Rugby League: Promise of fresh glory for Gregory

A spell of soul-searching in the sun has rejuvenated Super League coach after a bad year
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AMID ALL the changes that have taken place at Salford as they prepare for what they believe will be a vastly better year than last, the most significant is that the glint is back in Andy Gregory's eye.

The club's coach, the longest-serving in Super League, despite the precariousness of his role, had a hunted, unhappy look about him during last year's rugby league season. "I couldn't wait for that season to end," he says. "Now I can't wait for this one to start."

The metamorphosis of Gregory has come just in time. His friends and admirers were worried sick about him last year as he went into a downward spiral that mirrored his team's troubles on the field.

"I was totally down and I didn't give 100 per cent commitment to the job, but this year I'm completely focused," he said. "It's been well publicised the problems I've had, but now I feel great."

The problems centred around the break-up of his marriage and a self-confessed descent into heavy drinking, not helped by taking over a pub at the precise time when he was most vulnerable.

"I think a lot of it was down to my divorce, which was totally my own doing. What changed my life around was two directors of the club who took me on holiday. We talked about my problems with drink and they managed to convince me that I'd had a great career and I'd still got a great life. When I came back, I was a different person."

If that sounds like a bit of a lavish advert for Gran Canaria, then his appearance and demeanour bear out the claims of a transformation.

For the first time since his playing days as the finest British scrum- half of his generation, he is working out regularly with his players and looks fit and alert once more.

He is not claiming that he does not have the odd pint - and he opened a new pub, appropriately next door to the complex that will house his old club Wigan's new ground last night - but the demons are under control.

And, as the pain has lifted from his shoulders, the mood at the whole club has changed. "It's the best atmosphere since I came here," he says, "including the season when we finished sixth in Super League."

Last season was a dreadful disappointment after that benchmark, with Salford dropping to 11th place, and an air of disillusionment and crisis hanging over The Willows.

There were few weeks when it did not look as though Gregory might either quit or be sacked, but the Salford chairman, John Wilkinson, stuck by him and gave him the breathing space to sort himself out - something that Gregory will never forget.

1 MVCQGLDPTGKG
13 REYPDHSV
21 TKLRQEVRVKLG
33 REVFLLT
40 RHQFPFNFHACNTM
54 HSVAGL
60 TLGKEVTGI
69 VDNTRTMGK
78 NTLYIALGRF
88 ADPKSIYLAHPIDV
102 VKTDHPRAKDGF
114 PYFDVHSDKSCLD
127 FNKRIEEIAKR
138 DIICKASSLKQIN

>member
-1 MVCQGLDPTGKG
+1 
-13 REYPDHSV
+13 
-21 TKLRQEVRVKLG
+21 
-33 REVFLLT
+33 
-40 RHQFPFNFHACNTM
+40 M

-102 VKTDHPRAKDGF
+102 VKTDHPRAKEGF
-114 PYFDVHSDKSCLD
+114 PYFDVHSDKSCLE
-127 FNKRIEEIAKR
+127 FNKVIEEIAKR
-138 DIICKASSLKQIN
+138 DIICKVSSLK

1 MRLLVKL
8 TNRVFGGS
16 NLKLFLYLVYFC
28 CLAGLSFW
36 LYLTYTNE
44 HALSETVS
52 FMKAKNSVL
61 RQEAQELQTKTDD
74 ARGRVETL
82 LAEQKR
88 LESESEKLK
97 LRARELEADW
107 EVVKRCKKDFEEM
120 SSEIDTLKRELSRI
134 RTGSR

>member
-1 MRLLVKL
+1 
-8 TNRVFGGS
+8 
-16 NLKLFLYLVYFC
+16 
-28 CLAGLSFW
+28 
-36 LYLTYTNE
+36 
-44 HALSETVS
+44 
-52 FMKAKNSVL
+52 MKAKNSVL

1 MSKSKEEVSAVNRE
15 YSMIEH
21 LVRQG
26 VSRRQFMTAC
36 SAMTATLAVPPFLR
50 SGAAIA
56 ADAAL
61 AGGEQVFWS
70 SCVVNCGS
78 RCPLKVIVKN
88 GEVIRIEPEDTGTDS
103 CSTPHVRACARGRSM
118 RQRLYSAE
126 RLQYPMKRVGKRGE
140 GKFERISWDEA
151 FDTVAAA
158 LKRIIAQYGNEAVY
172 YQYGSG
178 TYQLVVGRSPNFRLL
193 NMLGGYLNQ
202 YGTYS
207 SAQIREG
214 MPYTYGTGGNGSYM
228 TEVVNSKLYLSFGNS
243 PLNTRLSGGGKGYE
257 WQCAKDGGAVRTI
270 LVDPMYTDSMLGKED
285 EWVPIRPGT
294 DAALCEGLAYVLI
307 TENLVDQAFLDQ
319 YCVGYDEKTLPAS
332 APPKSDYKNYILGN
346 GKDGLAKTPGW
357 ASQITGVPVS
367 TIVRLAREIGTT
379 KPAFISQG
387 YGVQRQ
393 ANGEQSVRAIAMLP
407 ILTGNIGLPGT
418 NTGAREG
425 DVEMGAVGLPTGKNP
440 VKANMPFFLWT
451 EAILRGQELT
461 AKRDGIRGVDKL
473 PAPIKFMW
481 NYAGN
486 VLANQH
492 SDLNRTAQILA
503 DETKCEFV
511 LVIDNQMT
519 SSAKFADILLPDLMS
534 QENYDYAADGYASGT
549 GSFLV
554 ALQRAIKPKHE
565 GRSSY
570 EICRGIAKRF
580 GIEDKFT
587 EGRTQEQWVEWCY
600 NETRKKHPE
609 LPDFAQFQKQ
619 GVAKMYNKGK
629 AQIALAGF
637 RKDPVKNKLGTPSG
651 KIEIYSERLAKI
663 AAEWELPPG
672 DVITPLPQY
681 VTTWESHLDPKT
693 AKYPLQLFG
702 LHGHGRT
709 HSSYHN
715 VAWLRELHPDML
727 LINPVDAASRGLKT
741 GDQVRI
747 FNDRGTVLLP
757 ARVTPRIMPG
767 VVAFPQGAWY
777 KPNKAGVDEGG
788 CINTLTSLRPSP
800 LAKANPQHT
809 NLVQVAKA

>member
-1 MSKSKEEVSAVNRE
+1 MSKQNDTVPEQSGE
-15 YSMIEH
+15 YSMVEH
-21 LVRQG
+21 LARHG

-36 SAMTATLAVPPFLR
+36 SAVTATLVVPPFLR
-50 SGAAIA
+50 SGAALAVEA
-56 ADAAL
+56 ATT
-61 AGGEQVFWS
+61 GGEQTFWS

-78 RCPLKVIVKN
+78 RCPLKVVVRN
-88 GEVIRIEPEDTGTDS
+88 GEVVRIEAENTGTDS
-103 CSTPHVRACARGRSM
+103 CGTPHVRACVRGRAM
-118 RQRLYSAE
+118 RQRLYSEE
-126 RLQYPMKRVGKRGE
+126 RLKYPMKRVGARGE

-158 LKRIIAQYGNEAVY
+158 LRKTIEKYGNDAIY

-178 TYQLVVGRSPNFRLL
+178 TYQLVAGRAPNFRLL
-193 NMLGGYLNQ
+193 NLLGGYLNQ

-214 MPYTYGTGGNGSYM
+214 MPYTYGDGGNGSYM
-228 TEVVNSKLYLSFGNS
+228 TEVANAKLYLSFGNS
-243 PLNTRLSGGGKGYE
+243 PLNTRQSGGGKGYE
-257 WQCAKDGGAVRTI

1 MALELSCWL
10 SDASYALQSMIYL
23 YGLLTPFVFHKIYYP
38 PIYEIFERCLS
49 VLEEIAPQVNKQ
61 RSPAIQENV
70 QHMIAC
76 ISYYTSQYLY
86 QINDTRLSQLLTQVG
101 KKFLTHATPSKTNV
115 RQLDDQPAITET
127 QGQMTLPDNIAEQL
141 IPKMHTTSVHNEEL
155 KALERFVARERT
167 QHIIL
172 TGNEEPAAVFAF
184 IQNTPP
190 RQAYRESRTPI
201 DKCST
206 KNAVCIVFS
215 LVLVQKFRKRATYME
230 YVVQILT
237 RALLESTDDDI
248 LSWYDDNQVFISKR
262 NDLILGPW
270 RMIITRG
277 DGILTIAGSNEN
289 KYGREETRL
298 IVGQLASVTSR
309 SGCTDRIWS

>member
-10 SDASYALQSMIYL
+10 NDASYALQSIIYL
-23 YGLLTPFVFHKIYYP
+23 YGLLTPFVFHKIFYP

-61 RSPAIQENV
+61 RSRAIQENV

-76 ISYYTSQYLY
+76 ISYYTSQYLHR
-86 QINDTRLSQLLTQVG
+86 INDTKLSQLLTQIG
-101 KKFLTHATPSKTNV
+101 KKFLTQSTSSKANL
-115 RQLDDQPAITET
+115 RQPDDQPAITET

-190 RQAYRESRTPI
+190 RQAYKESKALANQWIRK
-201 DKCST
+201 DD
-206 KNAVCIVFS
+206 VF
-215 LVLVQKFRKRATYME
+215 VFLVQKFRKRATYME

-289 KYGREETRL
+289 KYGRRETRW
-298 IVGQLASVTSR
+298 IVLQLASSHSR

"Most of the supporters stuck with me as well, although there were a few who were having a go. They seemed to forget what we had achieved here."

Gregory believes now that he persisted too long with some of the players who had done a good job for him. Wilkinson has now backed his judgement by allowing a major re-structuring over the close season. Even during a winter notable for its transfer activity, few clubs have brought in 11 new players and much of Gregory's peace of mind will inevitably depend on how well they gel.

"There are no excuses now," he says. "We've got a great squad together, with competition in all positions, so now it's up to the coaches."

Among the changes are a complete clear-out of the overseas quota and the recruitment of five new Australians, who will add, between them, some of the elements that were missing last season, like ball-skill in the forwards and pace out wide.

"People who were critical last season also lost sight of the fact that we didn't have a proper gym or training facilities. We were like nomads up and down the East Lancs Road."

That is something else that has been put right for 1999 and it is obvious just by looking at Gregory that he has derived as much benefit from it as anyone.

"I wasn't happy last year. I did what I had to do, but I wasn't enjoying it. Now I'm buzzing and I'm delighted about the way the squad has been training. We came off the pitch today and just said to ourselves `That'll do us'."

He knows as well as anybody that the most optimistic of pre-season sentiments can evaporate with an early series of defeats, but whatever it cost to take Andy Gregory soul-searching in the Canaries already looks like money well spent.

"We will be successful this year," he promises. As far as re-discovering his own direction is concerned, the success has begun.